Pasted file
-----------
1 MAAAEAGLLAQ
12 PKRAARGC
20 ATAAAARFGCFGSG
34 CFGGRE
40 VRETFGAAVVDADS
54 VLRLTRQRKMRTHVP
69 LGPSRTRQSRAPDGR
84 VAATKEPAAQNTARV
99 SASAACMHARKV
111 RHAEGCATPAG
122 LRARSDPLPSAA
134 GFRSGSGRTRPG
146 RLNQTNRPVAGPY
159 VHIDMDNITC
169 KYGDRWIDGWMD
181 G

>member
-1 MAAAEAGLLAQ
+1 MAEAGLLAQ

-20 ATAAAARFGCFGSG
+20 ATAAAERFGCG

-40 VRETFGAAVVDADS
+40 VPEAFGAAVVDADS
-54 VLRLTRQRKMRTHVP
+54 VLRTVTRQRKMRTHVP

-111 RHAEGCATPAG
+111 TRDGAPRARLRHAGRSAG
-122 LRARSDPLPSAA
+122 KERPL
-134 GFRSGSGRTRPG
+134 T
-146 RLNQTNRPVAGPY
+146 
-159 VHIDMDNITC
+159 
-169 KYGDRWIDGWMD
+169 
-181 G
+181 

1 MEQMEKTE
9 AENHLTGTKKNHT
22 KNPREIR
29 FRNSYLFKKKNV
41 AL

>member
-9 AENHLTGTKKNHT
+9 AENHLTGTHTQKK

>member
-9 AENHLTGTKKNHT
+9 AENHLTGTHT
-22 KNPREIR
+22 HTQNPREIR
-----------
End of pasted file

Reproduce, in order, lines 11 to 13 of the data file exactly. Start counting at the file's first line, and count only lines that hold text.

122 LRARSDPLPSAA
134 GFRSGSGRTRPG
146 RLNQTNRPVAGPY